One of our daughters has a boyfriend who comes from Blackburn so I've tried to cast a kindlier look at the town than I did last time through when it really was as black as its name. As I said then:
"In a couple of miles we came upon:
Some fence panelling
A baby buggy
Various car parts
Numerous shopping trolleys
A car axle
any amount of general cr*p! Every now and then Star would bump and sway
as we passed over some half buried mystery piece of rubbish in the silt
The locks when we came to them were a horror story too -
old fires, smashed bottles, cans, pill packets lined the top couple.
Only in the middle (where the lock-keeper lived!) were they clean and
Well things have improved. The canal has definitely been cleared of rubbish (though most of the plastic bottles have been piled up at the locks, presumably awaiting removal - or chucking back in.) This time around we only spotted two mattresses, a bed frame, a bath, two shopping trolleys and a vacuum cleaner. The locks, particularly the top lock, were still a sorry mess and the lock-keeper – as everywhere – seemed to have vanished. Even the locks themselves were tired and seriously leaky.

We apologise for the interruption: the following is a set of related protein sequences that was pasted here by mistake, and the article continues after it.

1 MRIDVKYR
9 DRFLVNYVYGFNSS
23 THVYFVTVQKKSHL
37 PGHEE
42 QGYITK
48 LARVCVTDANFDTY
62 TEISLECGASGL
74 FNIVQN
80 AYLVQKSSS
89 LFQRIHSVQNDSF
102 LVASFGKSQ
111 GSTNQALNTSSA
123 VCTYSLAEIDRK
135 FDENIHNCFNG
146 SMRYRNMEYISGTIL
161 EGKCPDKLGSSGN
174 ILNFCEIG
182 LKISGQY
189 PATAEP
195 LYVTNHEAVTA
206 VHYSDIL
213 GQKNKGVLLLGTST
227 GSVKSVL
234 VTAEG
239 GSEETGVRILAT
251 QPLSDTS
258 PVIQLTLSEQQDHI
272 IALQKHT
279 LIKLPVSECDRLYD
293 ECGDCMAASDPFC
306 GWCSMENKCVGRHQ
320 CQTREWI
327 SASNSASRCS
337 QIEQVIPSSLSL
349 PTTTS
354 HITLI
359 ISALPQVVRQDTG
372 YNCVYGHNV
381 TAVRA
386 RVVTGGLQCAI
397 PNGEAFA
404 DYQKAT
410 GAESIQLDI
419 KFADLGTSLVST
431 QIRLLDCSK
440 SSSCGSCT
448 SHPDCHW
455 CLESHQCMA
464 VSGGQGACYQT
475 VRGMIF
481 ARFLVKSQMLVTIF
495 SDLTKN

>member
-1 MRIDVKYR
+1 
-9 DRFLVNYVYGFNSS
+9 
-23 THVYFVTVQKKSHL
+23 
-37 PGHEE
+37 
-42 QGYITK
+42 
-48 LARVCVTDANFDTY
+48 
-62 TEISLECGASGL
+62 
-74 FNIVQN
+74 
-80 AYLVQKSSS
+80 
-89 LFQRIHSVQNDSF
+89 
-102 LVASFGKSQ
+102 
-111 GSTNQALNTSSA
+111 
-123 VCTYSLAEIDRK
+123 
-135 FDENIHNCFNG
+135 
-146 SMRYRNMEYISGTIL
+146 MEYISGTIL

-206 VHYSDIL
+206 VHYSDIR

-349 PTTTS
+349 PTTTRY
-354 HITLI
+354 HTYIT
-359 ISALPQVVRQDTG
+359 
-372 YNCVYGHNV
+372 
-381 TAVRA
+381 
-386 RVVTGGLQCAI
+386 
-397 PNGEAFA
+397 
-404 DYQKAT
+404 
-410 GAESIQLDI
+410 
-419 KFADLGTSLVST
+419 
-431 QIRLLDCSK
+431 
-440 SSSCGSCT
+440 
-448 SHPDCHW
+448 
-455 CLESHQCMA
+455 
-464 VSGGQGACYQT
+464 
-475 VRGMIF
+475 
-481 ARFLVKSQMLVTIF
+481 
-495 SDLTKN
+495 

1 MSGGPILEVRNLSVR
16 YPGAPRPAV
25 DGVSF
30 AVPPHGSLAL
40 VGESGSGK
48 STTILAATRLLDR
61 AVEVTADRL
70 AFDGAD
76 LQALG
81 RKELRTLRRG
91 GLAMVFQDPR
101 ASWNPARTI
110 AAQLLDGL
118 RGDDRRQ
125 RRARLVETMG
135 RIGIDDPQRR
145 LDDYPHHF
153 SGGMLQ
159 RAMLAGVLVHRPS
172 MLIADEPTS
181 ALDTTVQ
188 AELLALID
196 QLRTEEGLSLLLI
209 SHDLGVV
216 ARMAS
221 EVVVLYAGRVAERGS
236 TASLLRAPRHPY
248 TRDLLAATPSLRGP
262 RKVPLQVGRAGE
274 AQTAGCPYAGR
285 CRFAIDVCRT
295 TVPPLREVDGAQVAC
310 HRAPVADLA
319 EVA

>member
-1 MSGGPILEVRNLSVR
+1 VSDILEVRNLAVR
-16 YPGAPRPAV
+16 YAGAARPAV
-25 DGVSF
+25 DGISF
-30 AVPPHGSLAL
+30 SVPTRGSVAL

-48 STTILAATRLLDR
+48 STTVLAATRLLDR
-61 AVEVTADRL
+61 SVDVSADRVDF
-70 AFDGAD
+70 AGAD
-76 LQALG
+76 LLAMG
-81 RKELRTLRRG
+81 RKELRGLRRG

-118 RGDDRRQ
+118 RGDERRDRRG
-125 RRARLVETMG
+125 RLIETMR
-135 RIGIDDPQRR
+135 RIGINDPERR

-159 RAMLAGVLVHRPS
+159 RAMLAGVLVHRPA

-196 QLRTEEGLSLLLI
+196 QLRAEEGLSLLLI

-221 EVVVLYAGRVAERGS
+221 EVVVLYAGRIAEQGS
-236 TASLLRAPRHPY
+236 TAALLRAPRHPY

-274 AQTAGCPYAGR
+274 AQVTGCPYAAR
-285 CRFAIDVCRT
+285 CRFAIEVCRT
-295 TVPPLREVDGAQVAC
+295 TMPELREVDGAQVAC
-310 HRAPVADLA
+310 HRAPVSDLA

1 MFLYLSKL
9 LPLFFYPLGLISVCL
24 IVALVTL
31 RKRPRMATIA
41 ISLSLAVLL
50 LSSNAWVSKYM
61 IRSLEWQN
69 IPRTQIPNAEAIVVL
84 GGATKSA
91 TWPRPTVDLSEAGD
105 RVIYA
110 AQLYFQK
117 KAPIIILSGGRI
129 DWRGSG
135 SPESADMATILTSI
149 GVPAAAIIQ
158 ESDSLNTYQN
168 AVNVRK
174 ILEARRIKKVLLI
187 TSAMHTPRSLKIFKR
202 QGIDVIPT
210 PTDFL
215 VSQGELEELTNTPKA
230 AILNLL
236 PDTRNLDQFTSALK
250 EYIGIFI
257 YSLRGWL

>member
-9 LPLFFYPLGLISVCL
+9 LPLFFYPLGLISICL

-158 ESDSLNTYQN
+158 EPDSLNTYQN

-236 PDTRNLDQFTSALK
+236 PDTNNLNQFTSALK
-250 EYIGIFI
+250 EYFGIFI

The trouble is that the canal takes three long miles to wind past a succession of grubby out of town sheds, scruffy factory sites and wasteland so there's time to grow increasingly depressed by the surroundings. There's none of the canalside history or green parks of neighbouring Burnley. What might be appealing about the town is always just a tantalising glimpse away in the distance. Including the smart football stadium.
We had no trouble at the locks, though, but a family of swans nearly did. The parents and two cygnets managed to get themselves trapped in the lock with us and another boat. Ma and pa hopped out but the littl'uns couldn't so Starwoman came to the rescue. She grabbed them by the necks and lifted them out onto the bank while the parents didn't know whether to be grateful or grumpy. Fortunately they chose the former.
We moored the night before Blackburn in a remote piece of country and were enchanted by a solitary curlew circling around the hillside, his eerie call echoing across the sky all evening and again in the morning. We watched the sun go down in a technicolour blaze of reds and pinks and went to bed cheerfully remembering that old adage: 'Red sky at night, shepherd's delight'.
Ha! Wrong again. Today dawned drizzly, briefly improved then rained solidly all afternoon, driving us to an early mooring at Riley Green.